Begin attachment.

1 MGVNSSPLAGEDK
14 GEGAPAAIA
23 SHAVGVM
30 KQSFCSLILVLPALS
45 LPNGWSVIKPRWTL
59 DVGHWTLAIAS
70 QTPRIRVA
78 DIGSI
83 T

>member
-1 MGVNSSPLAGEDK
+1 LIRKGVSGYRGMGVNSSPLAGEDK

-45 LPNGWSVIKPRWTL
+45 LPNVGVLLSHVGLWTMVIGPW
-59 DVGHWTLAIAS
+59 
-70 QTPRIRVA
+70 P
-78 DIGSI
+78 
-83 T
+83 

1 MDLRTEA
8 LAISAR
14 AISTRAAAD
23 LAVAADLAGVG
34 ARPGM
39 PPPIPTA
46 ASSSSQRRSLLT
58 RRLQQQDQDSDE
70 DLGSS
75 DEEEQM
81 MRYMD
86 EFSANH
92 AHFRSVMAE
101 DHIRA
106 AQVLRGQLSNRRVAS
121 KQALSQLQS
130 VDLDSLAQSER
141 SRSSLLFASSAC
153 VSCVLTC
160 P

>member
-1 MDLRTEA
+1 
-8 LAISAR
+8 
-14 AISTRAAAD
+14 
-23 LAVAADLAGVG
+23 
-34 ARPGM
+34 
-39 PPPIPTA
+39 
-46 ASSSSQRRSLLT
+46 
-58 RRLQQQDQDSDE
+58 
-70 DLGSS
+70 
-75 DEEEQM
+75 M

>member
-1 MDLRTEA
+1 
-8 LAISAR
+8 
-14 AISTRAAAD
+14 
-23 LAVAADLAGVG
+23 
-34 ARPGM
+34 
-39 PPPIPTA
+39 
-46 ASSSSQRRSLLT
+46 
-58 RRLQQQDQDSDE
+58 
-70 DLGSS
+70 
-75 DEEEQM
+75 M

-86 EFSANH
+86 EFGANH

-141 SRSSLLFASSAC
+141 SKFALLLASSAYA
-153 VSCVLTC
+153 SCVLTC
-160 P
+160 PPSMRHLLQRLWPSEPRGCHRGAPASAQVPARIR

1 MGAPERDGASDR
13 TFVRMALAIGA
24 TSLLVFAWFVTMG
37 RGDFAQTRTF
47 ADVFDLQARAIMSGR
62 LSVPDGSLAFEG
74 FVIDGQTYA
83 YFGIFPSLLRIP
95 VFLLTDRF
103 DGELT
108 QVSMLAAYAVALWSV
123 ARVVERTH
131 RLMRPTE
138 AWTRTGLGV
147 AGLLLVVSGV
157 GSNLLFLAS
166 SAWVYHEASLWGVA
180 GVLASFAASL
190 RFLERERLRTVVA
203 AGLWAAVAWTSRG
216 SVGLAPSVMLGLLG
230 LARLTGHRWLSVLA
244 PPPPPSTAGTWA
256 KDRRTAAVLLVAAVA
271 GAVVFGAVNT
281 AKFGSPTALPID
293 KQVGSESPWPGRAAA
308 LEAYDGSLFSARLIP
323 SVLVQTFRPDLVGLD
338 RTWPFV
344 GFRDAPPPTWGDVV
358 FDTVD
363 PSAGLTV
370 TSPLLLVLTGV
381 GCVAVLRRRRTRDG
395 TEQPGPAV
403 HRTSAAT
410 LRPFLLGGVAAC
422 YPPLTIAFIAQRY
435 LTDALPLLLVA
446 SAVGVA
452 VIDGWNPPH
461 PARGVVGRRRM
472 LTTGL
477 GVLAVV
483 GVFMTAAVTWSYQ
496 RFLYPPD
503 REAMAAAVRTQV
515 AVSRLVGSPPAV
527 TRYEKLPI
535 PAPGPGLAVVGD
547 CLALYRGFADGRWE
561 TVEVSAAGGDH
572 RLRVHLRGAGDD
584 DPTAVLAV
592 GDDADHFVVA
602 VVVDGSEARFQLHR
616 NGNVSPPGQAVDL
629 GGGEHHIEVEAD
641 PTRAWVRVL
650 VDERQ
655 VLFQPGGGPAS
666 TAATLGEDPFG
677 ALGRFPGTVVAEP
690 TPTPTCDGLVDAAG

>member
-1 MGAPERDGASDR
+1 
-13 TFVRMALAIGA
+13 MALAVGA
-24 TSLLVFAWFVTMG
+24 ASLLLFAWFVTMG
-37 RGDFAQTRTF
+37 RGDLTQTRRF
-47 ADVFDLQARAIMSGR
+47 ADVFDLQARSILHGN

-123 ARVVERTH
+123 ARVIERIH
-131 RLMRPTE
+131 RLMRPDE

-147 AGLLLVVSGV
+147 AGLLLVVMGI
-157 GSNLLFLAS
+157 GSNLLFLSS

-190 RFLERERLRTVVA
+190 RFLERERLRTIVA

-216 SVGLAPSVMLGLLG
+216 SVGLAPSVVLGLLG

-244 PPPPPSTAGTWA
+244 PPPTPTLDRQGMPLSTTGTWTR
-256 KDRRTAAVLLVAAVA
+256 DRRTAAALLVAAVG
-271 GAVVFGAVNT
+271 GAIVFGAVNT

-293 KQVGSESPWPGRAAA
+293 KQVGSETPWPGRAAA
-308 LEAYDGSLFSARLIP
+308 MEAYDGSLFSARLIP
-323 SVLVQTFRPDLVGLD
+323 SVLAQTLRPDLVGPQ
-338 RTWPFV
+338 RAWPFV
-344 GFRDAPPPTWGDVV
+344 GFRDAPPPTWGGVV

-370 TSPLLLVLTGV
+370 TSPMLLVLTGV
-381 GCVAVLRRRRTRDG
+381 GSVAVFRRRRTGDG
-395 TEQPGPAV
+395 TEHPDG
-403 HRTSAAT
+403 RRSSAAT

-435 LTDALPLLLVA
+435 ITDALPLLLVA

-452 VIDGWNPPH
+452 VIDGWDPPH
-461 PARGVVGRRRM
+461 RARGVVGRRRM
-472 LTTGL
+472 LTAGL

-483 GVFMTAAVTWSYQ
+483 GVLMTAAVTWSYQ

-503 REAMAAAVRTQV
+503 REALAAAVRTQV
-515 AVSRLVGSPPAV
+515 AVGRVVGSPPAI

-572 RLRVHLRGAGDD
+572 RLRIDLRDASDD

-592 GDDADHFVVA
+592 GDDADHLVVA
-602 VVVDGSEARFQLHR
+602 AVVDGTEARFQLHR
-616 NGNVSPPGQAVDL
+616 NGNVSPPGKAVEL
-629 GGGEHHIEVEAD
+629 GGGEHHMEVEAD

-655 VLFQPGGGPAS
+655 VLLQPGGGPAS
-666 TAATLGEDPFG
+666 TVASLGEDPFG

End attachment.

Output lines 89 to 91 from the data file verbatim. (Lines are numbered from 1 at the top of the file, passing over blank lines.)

-153 VSCVLTC
+153 SCVLTC
-160 P